Bounty Sword Music Collection
Bounty Sword Music Collection
November 22, 1995
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Bounty Sword is a strategy RPG released for the SNES in 1995. While Kohei Tanaka is traditionally known for his orchestral scores for games and animes, this title demonstrates his prowess using more retro styles; while there is an orchestral influence in this soundtrack, retro sounds resonate throughout the experience. Though the soundtrack fell into obscurity like the game, it is worthy of more attention, stacking up well against other SNES RPG soundtracks from the series. As might be expected for a strategy RPG, there is a decent range of pieces, spanning heroic marches, action-packed battle tracks, and an excellent main theme.
“Prologue” serves as a brief introduction to the soundtrack, creating a suitably dark, epic mood with chorals and bell chimes. The main theme is introduced with “Invincible Knight”, a militaristic composition with a robust brass melody and a strong percussion line. It is the first track that demonstrates Tanaka’s ability to blend retro synth with solid orchestration. “Meeting Those from Far Away” fleshes out the theme further and give it a more personal feel.
The battle themes resonate with Tanaka’s brass leads, but carry variations in their underlying harmonies that give each theme a character. “Attack” reflects Tanaka’s signature dark style — building tense layers of sound with underlying piano riffs, strong percussion, and dominating brass lead. In stark contrast, there is the uplifting march theme “Wind of a Battlefield”, reminiscent of Hitoshi Sakimoto’s strategy works. “Everyone Forward” follows a similar structure, a very brassy and sweeping war theme. “Battlefield” boasts some interesting chord progressions and sweeping harmonies that give it a sense of urgency.
There is quite a bit of diversity in the soundtrack. Peaceful tracks like “Loose Flow”, “Star’s Guidepost”, and “Looking Up at the Night Sky” feature tender use of the SPC sound chip and enhance the fantasy feel of the score. “Unexplored Regions” provides the soundtrack’s mystical forest type theme, while “Messenger of the Orient” and “Foreign Land” incorporate more ethnic approaches. There are also small hints of Wild West influences here, demonstrating Tanaka’s long-standing influence from Ennio Morricone.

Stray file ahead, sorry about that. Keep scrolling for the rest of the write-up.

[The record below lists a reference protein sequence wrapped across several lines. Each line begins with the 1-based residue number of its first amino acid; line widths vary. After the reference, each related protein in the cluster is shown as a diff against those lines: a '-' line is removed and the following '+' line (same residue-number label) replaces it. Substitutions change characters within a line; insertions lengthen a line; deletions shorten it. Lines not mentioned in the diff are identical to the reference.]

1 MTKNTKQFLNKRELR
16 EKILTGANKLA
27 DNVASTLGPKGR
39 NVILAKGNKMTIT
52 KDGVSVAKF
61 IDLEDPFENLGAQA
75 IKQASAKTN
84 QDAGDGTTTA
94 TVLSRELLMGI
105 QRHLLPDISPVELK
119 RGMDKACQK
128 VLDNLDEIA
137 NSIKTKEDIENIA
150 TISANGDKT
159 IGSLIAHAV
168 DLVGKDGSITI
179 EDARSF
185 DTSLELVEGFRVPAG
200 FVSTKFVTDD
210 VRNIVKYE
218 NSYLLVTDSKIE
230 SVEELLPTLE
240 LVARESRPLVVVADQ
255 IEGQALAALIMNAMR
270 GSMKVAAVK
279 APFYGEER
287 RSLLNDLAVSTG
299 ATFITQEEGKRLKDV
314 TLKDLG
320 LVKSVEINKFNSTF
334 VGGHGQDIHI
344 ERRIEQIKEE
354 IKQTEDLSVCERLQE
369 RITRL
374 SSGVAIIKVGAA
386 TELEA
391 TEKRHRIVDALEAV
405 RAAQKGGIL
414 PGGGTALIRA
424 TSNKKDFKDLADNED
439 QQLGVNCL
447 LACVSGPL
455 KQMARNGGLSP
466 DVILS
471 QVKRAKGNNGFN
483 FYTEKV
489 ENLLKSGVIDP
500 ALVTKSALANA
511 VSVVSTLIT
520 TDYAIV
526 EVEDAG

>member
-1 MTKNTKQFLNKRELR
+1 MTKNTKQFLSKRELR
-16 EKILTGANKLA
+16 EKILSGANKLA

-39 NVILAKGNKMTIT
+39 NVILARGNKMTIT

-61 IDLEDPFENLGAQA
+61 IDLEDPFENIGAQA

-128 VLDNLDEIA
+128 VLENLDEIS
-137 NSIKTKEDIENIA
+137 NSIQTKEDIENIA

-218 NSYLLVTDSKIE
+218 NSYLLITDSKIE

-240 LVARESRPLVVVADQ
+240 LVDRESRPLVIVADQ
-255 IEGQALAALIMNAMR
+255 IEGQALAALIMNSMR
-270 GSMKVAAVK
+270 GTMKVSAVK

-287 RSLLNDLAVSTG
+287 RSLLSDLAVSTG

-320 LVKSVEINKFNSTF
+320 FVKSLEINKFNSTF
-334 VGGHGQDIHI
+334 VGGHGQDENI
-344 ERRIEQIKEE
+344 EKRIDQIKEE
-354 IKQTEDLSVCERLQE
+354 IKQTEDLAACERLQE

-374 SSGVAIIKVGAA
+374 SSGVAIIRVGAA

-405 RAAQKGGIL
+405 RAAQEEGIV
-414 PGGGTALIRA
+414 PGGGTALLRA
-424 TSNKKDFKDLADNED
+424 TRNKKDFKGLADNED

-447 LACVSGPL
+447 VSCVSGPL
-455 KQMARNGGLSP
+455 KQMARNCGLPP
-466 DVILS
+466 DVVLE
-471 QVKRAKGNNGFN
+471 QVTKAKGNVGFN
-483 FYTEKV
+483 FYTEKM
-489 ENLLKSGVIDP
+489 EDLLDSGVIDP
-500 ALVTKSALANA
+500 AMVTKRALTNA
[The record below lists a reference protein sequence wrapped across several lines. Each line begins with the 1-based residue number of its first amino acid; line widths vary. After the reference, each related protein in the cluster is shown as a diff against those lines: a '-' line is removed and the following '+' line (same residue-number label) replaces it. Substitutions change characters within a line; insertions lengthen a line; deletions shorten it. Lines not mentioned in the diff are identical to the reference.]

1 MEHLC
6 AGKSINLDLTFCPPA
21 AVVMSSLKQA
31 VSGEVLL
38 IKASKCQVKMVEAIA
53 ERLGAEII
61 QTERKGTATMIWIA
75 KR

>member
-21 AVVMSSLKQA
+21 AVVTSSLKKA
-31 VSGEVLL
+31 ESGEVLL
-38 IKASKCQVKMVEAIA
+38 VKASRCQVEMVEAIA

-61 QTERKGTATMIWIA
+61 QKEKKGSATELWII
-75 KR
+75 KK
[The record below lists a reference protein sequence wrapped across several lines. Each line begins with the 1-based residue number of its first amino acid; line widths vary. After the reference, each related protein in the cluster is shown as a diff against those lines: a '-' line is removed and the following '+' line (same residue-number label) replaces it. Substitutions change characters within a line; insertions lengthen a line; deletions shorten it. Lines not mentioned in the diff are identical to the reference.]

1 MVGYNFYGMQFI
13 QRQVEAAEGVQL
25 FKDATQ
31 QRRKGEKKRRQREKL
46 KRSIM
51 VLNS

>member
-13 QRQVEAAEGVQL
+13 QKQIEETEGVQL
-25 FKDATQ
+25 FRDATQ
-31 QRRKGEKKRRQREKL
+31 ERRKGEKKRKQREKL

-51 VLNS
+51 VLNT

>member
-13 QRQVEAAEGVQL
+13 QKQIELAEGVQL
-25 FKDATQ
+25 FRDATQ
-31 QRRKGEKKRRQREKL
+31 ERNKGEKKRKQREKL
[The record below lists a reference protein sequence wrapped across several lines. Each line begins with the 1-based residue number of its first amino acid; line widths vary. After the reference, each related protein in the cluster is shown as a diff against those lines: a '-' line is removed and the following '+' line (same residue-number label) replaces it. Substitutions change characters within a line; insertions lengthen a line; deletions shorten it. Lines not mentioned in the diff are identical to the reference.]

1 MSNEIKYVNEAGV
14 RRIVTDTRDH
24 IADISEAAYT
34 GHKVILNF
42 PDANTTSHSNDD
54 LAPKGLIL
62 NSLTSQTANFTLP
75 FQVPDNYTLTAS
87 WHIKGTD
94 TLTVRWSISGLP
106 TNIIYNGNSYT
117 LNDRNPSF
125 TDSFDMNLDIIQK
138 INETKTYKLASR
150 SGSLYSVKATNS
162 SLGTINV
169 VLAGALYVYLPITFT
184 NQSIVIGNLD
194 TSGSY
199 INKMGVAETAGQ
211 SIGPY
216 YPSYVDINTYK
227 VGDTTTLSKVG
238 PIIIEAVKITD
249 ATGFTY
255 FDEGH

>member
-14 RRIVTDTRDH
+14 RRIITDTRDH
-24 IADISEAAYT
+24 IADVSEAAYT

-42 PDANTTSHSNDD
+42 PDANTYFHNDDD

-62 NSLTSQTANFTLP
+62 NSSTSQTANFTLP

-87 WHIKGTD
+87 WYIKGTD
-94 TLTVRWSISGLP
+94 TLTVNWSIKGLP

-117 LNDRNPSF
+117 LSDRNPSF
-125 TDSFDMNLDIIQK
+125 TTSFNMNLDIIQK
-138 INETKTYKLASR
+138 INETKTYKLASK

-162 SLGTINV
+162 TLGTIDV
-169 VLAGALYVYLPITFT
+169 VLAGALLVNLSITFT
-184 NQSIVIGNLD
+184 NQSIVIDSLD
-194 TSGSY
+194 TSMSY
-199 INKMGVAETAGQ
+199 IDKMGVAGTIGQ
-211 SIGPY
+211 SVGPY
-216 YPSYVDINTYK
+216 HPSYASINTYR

That said, my favourite theme on the soundtrack is “Fighting for Victory”. It is one of the most heroic themes on the soundtrack and, for me, it sums up the soundtrack’s approach to development — not relying heavily on looping leitmotifs but instead developing the build up of instrumentation and harmony. “Desperate Struggle” seems to follow Tanaka’s usual structure for a boss theme: high-pitched edgy brass, rhythmic malevolent string chords, and a development into a resounding valiant tune. “Nine Despair, One Hope” is the last boss theme, and a good one at that. It is more atmospheric than melodic, but is rich in it’s chord progressions and rhythms. Bell chimes, choir, and percussion provide a dark and urgent intro. It progresses into a war march and builds-up into a laudable climax.
“Victory Bells” begins the epilogue of the soundtrack, followed by the majestic “Triumphal Return”. The soundtrack concludes with “End Title”, reprising the main theme. This ten minute epic is a mix of peaceful melodies and majestic sounds. Finally, there are two vocal themes featured at the end of the soundtrack, which was something quite novel for 1995. “Battle Wind” is a prog rock theme sung by Tomokazu Seki — it’s catchy and amorously cheesy! “Distant Memories” is sung by Masami Suzuki and is a bit more relaxed, but equally fun.
Overall, this is a good title to check out if you’re a fan of retro melodic RPG soundtracks. Despite not playing the game, I found it an enjoyable work to get into. The only pang I have with the CD is that tracks only have a single loop; though the pieces are strong enough to hold there own, it is disappointing to hear them only once before being thrown on to the next track. It easily matches other classics of the era such as Romancing Saga, Ogre Battle, and Final Fantasy IV.
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Posted on August 1, 2012 by Christopher Jones. Last modified on January 23, 2016.